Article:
# Power Analysis

Power analysis plays a pivotal role in a study plan, design, and conduction. The calculation of power is usually before any sample data have been collected, except possibly from a small pilot study. The precise estimation of the power may tell investigators how likely it is that a statistically significant difference will be detected based on a finite sample size under a true alternative hypothesis. If the power is too low, there is little chance of detecting a significant difference, and non-significant results are likely even if real differences truly exist.

- One Sample T-Test
- In one-sample analysis, the observed data are collected as a single random sample. It is assumed that the sample data independently and identically follow a normal distribution with a fixed mean and variance, and draws statistical inference about the mean parameter.
- Paired Sample T-Test
- In paired-sample analysis, the observed data contain two paired and correlated samples, and each case has two measurements. It is assumed that the data in each sample independently and identically follow a normal distribution with a fixed mean and variance, and draws statistical inference about the difference of the two means.
- Independent Sample T-Test
- In independent-sample analysis, the observed data contain two independent samples. It is assumed that the data in each sample independently and identically follow a normal distribution with a fixed mean and variance, and draws statistical inference about the difference of the two means.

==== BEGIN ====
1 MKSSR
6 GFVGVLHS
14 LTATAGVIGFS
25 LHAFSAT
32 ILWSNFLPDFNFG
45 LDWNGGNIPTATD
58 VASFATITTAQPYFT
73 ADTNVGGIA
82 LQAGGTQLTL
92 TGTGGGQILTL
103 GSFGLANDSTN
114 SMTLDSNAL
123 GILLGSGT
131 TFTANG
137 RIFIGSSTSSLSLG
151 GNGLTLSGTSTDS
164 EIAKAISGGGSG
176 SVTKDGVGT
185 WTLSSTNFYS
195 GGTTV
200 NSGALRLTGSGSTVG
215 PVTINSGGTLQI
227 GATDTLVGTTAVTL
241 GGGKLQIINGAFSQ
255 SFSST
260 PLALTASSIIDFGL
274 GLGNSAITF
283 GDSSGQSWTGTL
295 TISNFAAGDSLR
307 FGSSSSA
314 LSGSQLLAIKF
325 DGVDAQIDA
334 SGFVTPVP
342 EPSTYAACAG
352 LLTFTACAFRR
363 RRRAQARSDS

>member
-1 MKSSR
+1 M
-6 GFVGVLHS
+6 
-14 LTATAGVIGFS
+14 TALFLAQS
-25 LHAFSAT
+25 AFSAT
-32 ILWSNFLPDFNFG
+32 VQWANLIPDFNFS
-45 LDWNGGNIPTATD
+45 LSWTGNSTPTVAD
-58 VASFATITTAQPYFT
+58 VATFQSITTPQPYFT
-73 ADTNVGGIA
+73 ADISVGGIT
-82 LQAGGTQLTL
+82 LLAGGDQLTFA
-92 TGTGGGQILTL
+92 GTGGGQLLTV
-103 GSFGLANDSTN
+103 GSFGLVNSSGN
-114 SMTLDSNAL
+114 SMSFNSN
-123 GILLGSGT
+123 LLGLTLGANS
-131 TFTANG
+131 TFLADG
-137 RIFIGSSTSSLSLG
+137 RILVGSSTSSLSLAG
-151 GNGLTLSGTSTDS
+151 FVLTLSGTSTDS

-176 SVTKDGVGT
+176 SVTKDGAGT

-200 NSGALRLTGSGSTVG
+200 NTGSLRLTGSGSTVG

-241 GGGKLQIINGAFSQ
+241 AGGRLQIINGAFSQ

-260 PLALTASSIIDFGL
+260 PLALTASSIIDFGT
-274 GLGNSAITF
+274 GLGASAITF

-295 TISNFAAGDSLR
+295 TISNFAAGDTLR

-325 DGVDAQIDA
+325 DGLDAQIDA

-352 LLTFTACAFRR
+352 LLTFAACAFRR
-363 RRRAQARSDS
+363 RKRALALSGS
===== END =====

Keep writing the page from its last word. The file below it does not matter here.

- One-way ANOVA
- Analysis of variance (ANOVA) is a statistical method of estimating the means of several
populations which are often assumed to be normally distributed. The One-way ANOVA, a common type of
ANOVA, is an extension of the two-sample
*t*-test.

**Example.** The power of a hypothesis test to detect a correct alternative hypothesis is the
probability that the test will reject the test hypothesis. Since the probability of a type II error
is the probability of accepting the null hypothesis when the alternative hypothesis is true, the
power can be expressed as (1-probability of a type II error), which is the probability of rejecting
the null hypothesis when the alternative hypothesis is true.

**Statistics and plots.** One-sided test, two-sided test, significance level, Type I error rate,
test assumptions, population standard deviation, population mean under testing, hypothesized value,
two-dimensional power by sample size, two-dimensional power by effect size, three-dimensional power
by sample size, three-dimensional power by effect size, rotation degrees, group pairs, Pearson
product-moment correlation coefficient, mean difference, plot range of the effect size, pooled
population standard deviation, contrasts and pairwise differences, contrast coefficients, contrast
test, BONFERRONI, SIDAK, LSD, power by total sample size, two-dimensional power by pooled standard
deviation, three-dimensional power by total sample, three-dimensional power by total sample size,
pooled standard deviation, Student’s t-distribution, non-central t-distribution,

## Power Analysis data considerations

- Data
- In one-sample analysis, the observed data are collected as a single random sample.
- Assumptions
- In one-sample analysis, it is assumed that the sample data independently and identically follow a normal distribution with a fixed mean and variance, and draws statistical inference about the mean parameter.

## Obtaining a Power Analysis

This feature requires the Statistics Base option.

- From the menus choose:
Paired-Sample T-Test, or Independent-Sample T-Test, or One-way ANOVA

, or - Define the required test assumptions.
- Click OK.